What I Learned: Outlining Revisited

I wanted to write some posts about what I learned writing Sorcerer Rising, and what I’ve learned writing my second. I started assembling ideas and realized I learned a lot and could turn these into a series of posts.

Way back when, I wrote a post on outlining. In it, I discussed why outlining was important to my writing. The emphasis there is my writing. Everyone is different, and every writing tool is not suitable to every writer. There are a ton of authors who say outlining is a strangling of creativity. Stephen King is the big one I always use (he hates outlining), but a lot of the bloggers I follow, Patrick Rothfuss, George R. R. Martin, and several other authors agree. I have a tremendous respect for these authors, and it obviously works for them, but I want to discuss the benefits of outlining and how they have affected me.

For me, outlining is important because without it, I would not write. Simple as that. It is frightening enough to sit down and see the blank screen. Without an inkling of where I’m going, I have no idea what to do. The best way I have found to outline is on a cork board with flashcards, each card dedicate to a particular scene or idea. It serves as a mind map for organizing plot, characters, motives, everything you need for the story.

For my first novel, I wrote an outline on a Word document, and changed it over the years. That phrase, over the years, is probably going to be my next post on this, but for now I’ll move on. The Word Document was clumsy, difficulty to keep up with, and visually, didn’t work. The board allows you to see everything at a glance without having to navigate a page. My first story suffered from a lack of outlining and I did major reorganizations multiple times to get the pacing where I wanted it.

The first run through on my second novel was complete a few months back. Now, I am making my second run, after which I will edit and call that my first complete draft, which will then be presented to the masochists who do me the honor of reading my material.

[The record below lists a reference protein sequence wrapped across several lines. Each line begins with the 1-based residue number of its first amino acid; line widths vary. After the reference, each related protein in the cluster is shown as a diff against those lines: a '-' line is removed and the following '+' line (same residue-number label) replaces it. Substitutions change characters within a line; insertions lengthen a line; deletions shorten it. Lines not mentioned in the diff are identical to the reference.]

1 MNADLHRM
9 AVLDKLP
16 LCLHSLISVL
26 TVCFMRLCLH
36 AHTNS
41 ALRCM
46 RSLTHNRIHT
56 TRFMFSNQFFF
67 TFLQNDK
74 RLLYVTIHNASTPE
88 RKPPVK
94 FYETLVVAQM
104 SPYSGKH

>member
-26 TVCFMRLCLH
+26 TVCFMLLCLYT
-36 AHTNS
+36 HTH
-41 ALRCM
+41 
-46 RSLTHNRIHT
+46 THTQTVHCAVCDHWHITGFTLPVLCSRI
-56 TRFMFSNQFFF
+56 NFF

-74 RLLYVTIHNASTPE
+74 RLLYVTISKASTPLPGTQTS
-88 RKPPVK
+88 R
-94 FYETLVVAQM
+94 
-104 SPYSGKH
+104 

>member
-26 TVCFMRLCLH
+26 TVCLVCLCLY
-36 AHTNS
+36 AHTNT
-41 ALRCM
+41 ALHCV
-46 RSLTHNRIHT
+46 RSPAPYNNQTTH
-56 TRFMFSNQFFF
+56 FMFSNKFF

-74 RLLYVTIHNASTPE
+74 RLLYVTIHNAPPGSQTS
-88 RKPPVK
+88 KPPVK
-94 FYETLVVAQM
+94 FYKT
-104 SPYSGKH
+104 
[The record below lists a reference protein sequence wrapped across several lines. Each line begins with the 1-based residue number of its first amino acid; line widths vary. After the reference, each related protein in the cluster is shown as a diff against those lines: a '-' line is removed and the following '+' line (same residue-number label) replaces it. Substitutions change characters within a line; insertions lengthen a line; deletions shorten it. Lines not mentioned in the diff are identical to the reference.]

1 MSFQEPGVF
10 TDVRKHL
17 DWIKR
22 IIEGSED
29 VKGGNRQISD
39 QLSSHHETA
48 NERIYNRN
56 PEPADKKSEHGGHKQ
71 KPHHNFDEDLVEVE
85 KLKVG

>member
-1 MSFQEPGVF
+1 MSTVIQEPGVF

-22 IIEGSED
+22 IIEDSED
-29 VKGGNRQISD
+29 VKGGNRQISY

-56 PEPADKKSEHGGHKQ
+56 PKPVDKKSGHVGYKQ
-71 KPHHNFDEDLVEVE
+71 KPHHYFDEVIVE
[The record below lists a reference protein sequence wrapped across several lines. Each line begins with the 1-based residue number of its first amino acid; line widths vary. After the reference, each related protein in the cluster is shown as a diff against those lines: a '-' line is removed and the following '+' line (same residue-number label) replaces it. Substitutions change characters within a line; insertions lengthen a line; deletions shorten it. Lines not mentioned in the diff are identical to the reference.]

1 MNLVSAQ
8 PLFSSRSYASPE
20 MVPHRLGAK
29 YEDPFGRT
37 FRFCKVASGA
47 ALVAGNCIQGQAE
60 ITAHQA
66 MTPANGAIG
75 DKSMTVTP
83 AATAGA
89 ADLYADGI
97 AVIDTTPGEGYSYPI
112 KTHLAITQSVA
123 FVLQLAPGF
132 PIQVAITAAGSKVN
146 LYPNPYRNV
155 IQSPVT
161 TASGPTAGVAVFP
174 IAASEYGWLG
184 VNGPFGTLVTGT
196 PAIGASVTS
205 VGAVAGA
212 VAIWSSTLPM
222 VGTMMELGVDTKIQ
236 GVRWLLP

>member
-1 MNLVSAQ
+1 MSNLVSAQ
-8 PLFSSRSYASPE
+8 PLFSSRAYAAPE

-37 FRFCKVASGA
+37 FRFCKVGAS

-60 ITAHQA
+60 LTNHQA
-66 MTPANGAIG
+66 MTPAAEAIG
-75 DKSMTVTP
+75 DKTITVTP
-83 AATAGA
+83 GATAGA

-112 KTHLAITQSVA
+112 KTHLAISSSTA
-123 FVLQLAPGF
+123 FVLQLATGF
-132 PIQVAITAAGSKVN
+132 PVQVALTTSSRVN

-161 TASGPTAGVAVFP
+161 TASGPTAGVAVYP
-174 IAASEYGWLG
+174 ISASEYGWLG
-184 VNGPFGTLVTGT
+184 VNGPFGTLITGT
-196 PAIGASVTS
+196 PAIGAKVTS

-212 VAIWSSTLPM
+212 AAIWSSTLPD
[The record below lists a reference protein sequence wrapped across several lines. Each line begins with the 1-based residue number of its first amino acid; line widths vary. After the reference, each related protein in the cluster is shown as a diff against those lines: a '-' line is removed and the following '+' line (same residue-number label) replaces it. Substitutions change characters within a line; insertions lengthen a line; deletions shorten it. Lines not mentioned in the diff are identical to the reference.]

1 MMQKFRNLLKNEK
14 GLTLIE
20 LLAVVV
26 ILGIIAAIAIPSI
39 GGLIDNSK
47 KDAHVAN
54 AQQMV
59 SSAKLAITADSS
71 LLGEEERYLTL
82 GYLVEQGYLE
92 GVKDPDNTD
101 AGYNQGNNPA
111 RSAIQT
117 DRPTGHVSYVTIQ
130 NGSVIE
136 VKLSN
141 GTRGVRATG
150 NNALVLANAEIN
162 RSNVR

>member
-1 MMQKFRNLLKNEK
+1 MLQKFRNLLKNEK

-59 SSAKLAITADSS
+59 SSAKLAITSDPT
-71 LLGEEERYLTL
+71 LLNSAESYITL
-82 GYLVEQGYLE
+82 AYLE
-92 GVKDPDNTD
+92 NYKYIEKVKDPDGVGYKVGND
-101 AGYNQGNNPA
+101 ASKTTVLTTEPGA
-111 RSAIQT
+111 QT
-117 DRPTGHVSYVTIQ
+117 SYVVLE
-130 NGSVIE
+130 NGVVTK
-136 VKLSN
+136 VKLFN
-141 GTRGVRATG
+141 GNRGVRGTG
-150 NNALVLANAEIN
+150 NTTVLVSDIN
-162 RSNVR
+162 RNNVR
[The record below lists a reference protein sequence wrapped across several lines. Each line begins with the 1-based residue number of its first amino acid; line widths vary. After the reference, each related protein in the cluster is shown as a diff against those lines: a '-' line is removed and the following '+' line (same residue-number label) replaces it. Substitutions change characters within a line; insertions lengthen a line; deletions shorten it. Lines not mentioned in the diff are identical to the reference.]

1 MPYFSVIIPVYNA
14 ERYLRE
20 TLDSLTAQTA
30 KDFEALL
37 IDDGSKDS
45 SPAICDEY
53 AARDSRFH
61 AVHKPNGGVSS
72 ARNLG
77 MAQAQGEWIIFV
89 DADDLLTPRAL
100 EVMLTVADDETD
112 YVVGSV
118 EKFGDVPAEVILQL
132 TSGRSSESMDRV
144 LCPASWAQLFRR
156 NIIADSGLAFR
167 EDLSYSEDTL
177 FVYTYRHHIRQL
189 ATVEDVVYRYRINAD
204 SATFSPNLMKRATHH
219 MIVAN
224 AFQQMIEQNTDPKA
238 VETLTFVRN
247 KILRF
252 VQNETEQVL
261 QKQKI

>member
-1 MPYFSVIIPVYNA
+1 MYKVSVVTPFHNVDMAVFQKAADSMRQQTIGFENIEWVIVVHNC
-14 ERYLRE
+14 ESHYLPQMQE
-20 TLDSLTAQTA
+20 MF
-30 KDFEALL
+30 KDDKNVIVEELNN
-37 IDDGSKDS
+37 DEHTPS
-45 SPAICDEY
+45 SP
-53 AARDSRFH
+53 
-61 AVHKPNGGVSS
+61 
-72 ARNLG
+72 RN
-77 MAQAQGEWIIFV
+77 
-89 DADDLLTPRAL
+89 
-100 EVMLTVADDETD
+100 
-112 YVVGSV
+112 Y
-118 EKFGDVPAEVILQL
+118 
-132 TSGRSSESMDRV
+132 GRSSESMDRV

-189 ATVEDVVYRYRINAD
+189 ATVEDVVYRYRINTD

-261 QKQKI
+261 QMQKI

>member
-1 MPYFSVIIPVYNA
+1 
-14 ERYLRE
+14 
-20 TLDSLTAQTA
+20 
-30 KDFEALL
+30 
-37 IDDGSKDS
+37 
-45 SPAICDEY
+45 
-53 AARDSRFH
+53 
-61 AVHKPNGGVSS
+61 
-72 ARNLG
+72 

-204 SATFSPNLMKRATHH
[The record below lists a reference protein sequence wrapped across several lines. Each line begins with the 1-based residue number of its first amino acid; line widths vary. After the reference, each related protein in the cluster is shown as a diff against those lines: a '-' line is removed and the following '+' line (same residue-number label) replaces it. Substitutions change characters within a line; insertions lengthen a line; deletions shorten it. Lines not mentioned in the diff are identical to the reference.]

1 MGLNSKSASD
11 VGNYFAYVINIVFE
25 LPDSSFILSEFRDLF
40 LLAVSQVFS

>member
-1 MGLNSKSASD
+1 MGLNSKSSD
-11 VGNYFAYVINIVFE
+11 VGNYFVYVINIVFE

When I started, I wrote everything I wanted to do in the story on flashcards, then tacked them up on a cork board. I’ve since reorganized that outline at least ten times as changes were made on the fly. One character’s entire magic system changed. Another had a whole story arc develop, becoming just as essential and life threatening as the main plot. Two characters came out of no where. Still another character just sort of started tagging along with the group. The ending changed, twice. I had two villain groups (who became three) and while I knew who did what, I didn’t know how it connected to the others or all of their motives. There are at least ten chapters that were never in the outline, mentioned or otherwise.

Overall, probably a third of the storyline was not accounted for, or if it was, simple flashcards on my storyboard that read “Something needs to happen here, preferably with gods/fire/centaurs/sex”. I assure you, there are no godly, flaming centaurs having sex anywhere in my book…


Anyway, I have had lots and lots of room to be creative. Don’t think of an outline as a cage, think of it as an incubator, even better, a pressure cooker. If you are a scatterbrain like me, you need that type of organization, especially as the plot becomes more complex. My story is first person, but I couldn’t imagine trying to keep up with everything if there were multiple characters. The outline gives you time to brainstorm on what you want the story to be. Once that’s done, you can open up full throttle and write while the outline keeps you on track, or at the very least gives you that next way point to head to. If you reach a point where your writing has changed the direction, it is as simple as throwing away the card and inserting a new one to change the outline.

It’s just a tool, if it doesn’t help, don’t use it. But don’t assume that it will limit you. George R. R. Martin says there are architects and gardeners. The architects plan things out and build a story, gardeners plant ideas and let them grow. I like to think of my way as a hanging garden. I build a framework, make a plan, and then let everything go wild all over that plan.


About enathansisk

My name is Nathan Sisk, and I am a writer and aspiring author.
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